If you have a Linux distribution either without a logging daemon installed, or with the logging daemon disabled, what happens to the logs generated by the logger command?

I have Ubuntu 20.04.2 with the rsyslog service. When I turn this service off, I can still use the logger command, nothing gets written to the syslog, but the command still accepts my input and has a zero exit code.

When there is no logging service, what happens to logs generated by logger?

How can the logger command work without somewhere to send the logs? Why does logger exit successfully if there was nothing to receive the logs?

1 Answer 1


'logger' sends data to the Unix socket /dev/log. (It's a socket despite being in /dev.)

On most Linux distributions, this socket is not owned by a traditional syslog daemon anymore – its other end does not actually go to rsyslog directly. Rather, the /dev/log socket is owned by the systemd-journald service, which is still running and receiving messages.

# fuser -v /dev/log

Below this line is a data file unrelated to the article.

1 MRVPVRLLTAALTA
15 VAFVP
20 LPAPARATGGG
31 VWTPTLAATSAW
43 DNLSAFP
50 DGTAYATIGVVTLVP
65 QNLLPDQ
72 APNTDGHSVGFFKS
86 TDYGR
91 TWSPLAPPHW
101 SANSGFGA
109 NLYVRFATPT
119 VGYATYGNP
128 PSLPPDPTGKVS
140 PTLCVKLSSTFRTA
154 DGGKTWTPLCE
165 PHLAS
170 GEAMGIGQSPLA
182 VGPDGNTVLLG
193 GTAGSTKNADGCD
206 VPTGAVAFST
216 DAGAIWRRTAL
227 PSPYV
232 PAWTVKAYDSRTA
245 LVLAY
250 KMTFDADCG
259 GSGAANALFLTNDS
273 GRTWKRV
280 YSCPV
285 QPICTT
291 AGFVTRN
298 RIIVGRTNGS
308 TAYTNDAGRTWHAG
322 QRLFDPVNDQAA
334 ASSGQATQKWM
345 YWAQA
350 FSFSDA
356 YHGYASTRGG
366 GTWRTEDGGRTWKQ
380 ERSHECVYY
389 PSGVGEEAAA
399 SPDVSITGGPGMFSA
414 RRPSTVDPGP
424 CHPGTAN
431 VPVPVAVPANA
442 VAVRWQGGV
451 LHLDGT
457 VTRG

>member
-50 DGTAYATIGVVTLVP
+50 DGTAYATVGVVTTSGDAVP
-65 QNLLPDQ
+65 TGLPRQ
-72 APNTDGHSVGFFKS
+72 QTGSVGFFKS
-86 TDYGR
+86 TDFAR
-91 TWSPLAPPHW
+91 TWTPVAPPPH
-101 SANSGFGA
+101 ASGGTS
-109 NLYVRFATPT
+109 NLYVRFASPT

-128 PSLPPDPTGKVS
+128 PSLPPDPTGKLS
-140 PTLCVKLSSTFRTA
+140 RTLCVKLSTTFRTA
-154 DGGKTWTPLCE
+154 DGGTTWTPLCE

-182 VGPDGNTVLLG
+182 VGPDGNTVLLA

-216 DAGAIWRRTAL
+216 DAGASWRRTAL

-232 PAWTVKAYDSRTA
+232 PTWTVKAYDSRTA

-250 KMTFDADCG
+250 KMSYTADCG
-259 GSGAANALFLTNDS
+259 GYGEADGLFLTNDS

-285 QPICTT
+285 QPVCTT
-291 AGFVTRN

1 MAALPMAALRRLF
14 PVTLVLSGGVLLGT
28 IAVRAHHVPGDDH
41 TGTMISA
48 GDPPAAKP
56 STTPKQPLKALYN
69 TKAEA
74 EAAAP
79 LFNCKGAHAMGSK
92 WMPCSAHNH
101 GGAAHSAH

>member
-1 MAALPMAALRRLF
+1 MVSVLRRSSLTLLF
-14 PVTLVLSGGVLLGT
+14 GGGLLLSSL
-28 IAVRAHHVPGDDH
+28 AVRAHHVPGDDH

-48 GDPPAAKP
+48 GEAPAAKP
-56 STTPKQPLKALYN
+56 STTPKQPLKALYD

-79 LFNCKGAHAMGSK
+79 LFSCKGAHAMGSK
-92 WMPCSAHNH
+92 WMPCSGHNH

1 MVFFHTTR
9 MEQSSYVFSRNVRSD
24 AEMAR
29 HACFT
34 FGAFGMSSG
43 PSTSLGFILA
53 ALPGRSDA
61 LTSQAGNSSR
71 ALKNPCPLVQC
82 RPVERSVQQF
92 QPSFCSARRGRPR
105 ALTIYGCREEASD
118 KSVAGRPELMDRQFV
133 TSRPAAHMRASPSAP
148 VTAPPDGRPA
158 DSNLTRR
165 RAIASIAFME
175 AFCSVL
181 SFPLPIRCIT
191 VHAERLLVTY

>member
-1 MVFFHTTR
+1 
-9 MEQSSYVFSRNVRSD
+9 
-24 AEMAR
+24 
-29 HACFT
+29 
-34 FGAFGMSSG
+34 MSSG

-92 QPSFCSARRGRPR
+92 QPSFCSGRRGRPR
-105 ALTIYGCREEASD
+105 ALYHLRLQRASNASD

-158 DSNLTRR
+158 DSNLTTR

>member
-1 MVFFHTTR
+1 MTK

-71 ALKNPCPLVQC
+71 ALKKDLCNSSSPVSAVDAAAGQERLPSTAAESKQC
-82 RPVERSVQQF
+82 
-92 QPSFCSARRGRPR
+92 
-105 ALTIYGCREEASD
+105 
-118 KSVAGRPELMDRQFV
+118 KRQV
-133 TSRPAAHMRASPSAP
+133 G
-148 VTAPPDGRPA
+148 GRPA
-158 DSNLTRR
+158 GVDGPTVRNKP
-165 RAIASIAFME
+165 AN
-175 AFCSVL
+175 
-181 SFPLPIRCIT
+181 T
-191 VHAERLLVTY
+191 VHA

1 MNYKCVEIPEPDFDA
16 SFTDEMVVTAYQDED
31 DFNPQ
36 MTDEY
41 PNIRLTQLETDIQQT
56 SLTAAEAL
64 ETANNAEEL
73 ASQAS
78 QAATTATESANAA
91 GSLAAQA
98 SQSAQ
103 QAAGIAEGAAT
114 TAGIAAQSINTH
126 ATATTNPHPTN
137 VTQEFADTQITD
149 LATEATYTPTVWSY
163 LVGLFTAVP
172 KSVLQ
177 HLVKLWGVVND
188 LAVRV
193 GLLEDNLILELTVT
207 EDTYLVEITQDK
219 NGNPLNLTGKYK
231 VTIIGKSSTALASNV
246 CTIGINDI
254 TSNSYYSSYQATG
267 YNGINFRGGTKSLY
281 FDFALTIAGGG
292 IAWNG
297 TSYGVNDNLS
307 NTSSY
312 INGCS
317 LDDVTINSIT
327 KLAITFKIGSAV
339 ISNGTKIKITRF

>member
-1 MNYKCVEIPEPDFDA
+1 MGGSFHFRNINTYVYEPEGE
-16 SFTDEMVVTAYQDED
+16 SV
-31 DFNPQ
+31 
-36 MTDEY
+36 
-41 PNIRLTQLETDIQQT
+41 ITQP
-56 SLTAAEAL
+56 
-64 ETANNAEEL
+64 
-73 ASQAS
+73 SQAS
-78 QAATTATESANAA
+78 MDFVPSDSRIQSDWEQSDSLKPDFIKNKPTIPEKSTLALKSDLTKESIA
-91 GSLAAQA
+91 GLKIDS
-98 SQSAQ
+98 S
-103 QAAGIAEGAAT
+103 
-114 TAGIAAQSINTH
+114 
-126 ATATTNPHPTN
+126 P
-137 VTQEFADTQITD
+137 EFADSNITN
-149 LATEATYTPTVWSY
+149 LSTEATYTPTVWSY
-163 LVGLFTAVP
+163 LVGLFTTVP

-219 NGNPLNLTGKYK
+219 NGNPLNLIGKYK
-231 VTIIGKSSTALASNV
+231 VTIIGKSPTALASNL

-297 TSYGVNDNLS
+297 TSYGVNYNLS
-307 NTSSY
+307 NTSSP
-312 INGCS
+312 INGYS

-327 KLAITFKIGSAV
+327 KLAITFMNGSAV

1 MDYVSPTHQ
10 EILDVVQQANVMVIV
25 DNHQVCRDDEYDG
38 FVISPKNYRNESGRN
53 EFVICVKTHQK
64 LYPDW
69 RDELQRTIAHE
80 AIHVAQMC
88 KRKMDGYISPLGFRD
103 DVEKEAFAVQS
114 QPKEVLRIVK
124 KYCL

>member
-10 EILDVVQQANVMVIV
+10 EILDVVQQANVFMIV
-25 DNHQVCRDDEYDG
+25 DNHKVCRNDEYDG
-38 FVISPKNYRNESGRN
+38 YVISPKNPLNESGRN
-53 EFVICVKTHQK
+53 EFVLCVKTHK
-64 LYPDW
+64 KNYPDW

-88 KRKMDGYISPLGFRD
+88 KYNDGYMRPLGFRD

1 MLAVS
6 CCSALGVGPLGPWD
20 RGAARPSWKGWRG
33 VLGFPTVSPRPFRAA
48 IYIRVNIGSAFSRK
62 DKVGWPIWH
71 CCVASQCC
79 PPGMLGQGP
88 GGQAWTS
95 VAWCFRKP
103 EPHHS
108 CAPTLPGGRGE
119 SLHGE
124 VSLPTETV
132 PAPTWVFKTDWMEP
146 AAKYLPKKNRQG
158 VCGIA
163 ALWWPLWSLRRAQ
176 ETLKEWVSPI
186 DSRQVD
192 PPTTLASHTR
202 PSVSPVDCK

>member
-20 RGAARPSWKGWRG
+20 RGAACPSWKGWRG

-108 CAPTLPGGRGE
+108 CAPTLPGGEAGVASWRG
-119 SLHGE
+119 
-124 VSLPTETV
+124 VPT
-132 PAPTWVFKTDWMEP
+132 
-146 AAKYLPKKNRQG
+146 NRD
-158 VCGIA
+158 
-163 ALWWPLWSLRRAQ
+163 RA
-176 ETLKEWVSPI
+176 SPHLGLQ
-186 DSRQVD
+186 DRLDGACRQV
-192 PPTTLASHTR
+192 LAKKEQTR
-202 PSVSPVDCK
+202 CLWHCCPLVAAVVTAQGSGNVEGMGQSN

USER        PID ACCESS COMMAND
/run/systemd/journal/dev-log:    root          1 F.... systemd
                                 root        304 F.... systemd-journal

(Note that init also holds the socket – if journald is stopped, but there is some activity on the socket, init will automatically start the service again… much like 'inetd' did in the past for TCP services.)

Systemd-journald stores logs in /var/log/journal, which you can read using journalctl -f instead of the usual 'tail -f' (they're in indexed binary format). Normally, messages via /dev/log will continue to be written there even when rsyslogd is down.

$ logger Hello

$ journalctl -n 1
Jul 12 18:12:26 ember root[951422]: Hello

In such systems, the rsyslogd and syslog-ng packages only receive relayed messages from systemd-journald, not directly from programs. They work either by listening at a different socket (inside /run/systemd), to which journald forwards all messages – or by directly reading the binary log files from /var/log/journal.

(Usually the direct .journal file access is preferred as it allows rsyslogd to collect additional fields included by programs, which would otherwise be lost when using the socket-based message forwarding.)

If you point 'logger' at a Unix socket which is not accepting messages, it will in fact show an error message like it should:

$ python -c "from socket import *; socket(AF_UNIX, SOCK_DGRAM).bind('/tmp/log')"

$ logger -u /tmp/log Hello
logger: socket /tmp/log: Connection refused

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